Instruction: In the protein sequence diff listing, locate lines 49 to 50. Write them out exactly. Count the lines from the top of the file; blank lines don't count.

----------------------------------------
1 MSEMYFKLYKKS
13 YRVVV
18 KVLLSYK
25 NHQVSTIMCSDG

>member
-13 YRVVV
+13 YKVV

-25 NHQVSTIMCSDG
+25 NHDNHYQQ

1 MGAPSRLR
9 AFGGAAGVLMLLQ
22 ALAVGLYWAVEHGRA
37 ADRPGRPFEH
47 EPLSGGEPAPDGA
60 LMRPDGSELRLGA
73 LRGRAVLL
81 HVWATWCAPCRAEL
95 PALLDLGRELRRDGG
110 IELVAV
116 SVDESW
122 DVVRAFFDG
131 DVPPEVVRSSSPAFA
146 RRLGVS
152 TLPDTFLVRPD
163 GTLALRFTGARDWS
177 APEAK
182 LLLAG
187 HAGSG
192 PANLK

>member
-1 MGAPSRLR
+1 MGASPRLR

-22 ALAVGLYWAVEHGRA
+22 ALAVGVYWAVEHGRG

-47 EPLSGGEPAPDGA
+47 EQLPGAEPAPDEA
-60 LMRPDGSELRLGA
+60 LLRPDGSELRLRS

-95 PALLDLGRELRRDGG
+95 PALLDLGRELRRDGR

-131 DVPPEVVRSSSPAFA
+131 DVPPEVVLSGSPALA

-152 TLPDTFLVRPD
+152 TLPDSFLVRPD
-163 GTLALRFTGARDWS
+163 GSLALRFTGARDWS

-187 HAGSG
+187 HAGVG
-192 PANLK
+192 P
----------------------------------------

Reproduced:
-192 PANLK
+192 P